Monday, March 27, 2023

A Seventeenth-Century English Translation of the "Stabat Mater"

Those of us who participate in our parishes praying the Stations of the Cross on the Fridays of Lent are probably most familiar with the Edward Caswall translation of the Stabat Mater Dolorosa and the hymn tune Mainz. But Corpus Christi Watershed introduced me to an older translation of that famous sequence from the reign of King James II, (“Under the World-redeeming Rood”) and set to a different tune (“Bayeux”).

Notes from their Brebeuf Hymnal include these details about its provenance:

This breathtaking translation of the STABAT MATER was allowed to be printed in London since it appeared during the reign of James II of England, a Catholic. He had converted from Anglicanism secretly in 1667. . . In an attempt to guess who created this elegant translation of the Stabat Mater, Monsignor Henry wrote: “It is not improbable that Dryden was its author, for his conversion to Catholicity took place in 1686—one year before the translation appeared—and he is known to have translated some of the old Latin hymns of the Divine Office. Certainly the unction, the poetic diction, the powerful rhythms, the close antitheses, of this exquisite poem are worthy of his pen.”

Please click on the link to hear a performance.

Information about its source: 

“The Office of the B. V. Mary in English, to which is added the Vespers in Latin and English, as it is sung in the Catholic Church upon all Sundays and principal Holy-days throughout the whole Year” (London: Printed by Henry Hills, Printer to the King’s Most Excellent Majesty for his Household and Chappel; And are to be sold at his Printing-house on the Ditch-side in Black-Fryers, 1687) p. 393.

Please note the printer, Henry Hills, and his designation as Printer to King James II. According to this blog post from Campbellsville University, Henry Hills had worked for Cromwell and then for Charles II as a printer:

Henry Hills (c.1625-1690) is one of the most contentious figures of the 17th Century, primarily because of his role as an official printer to successive governments on both sides of the political and religious debates that divided the nations for most of the 1600s. He was first employed by Sir Thomas Fairfax in Oxford in 1647, then by the Army and the Council of State in 1653, by Oliver Cromwell as Lord Protector in December of 1653, and by Richard Cromwell in 1659. Following the Restoration, after a brief period of imprisonment, he was appointed as an official printer of Charles II, a position he also held within the court of James II. . . . Following his stint as a Baptist Dissenter, Hills became a staunch Anglican (under Charles II), and even a committed Catholic (under James II). In short, he embodied a wide range of religious perspectives, and managed to serve as a prolific printer and publisher for each of them. . . .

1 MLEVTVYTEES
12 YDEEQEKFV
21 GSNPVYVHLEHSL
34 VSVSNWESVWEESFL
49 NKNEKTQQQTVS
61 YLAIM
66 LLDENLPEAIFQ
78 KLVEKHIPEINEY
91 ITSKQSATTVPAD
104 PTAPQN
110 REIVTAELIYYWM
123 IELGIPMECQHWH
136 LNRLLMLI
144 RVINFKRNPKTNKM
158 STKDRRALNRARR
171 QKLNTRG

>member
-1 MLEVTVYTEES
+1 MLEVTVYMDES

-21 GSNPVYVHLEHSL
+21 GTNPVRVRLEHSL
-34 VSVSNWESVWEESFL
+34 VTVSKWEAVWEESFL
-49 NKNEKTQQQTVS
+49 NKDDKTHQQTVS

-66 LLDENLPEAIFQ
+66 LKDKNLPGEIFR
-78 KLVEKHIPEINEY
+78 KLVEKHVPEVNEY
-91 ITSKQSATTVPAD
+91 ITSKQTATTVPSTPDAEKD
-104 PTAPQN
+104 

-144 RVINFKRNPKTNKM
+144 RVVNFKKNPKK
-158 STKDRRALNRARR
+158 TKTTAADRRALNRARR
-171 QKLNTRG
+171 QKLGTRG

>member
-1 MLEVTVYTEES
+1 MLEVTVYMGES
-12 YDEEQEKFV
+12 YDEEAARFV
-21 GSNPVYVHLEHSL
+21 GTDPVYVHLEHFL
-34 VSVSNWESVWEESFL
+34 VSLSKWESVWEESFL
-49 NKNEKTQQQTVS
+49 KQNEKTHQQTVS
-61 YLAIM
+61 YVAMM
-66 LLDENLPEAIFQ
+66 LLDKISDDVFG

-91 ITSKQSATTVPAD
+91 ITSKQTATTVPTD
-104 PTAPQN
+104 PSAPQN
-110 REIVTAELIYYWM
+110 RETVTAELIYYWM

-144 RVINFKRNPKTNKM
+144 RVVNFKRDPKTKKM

After Hills became a Catholic in 1686, he received that prestigious appointment as King James II's official printer--for the next 21 years! Of course, the reign didn't last that long but the patent he received was comprehensive:

This warrant was followed by an official patent on 19 March 1686. The terms of the patent licensed Hills to print and sell “any number of the books hereafter ment[i]oned that is to say Missalls, Breviarys, Manualls, Primers, Offices, Catechismes any lives of Saints, the book called the Spirit of Christianity.”

This article, by Violet Caswell of Boston College in 2016, provides more background about Hills as

It relates the story of Henry Hills, the wily craftsman who managed to retain his position as official printer to the crown throughout the extraordinarly [sic] different reigns of Charles II, Oliver Cromwell, James II, and Queen Anne. (Caswell, V. (2016). Meeting Henry Hills: Printer To The King’s Most Excellent Majesty. Elements, 12(2).

(When you click on the link you may access a .pdf of the article.)

While the Campbellsville University blog seems to doubt the sincerity of Henry Hills' Catholicism (calling him "The Prodigal Printer"), as does Caswell, the Dictionary of National Biography indicates that at least one member of his family took the Faith seriously, as one of his sons, Robert, became a priest:

Robert . . . was admitted a demy [he received a scholarship] of Magdalen College, Oxford, on 11 Jan. 1687–8, and was expelled on 24 Oct. 1688 [for being a Catholic?] (Bloxam, Magdalen College Register, vi. 56). He continued his studies at Douay, was ordained a priest, and eventually appointed to the mission at Winchester, where he died on 15 Jan. 1745–6 (Gillow, Dict. of English Catholics, iii. 312).

Gillow's entry for Father Robert Hill notes that he took the "oath of profession of faith" at Douai on October 4, 1689 and the Missionary Oath on April 17,1691.

Henry Hills' conversion to Catholicism meant that his character was considered suspect in that era, as indicated by the the biased sources for his life story, as referenced in the Dictionary of National Biography

(The following scurrilous pieces relate to Hills' chequered career: 1. A view of part of the many Traiterous, Disloyal, and Turn-about Actions of H. H., Senior, sometimes Printer to Cromwel, the Common-wealth, to the Anabaptist Congregation, to Cromwel's Army, Committee of Safety, Rump Parliament, &c., Lond., 1684, small sheet, fol. 2. The Life of H.H. With the relation at large of what passed betwixt him and the Taylors Wife in Black-friars, according to the Original, Lond. 1688, 8vo. . . .)

If you want to know more about the Stabat Mater Dolorosa, check out this website!

Image credit/Copyright: The Ninth Station (from the Stations of the Cross in my parish, Blessed Sacrament Catholic Church), (C) Stephanie A. Mann, 2023.
Image Source: (Public Domain) James in the 1660s by John Riley

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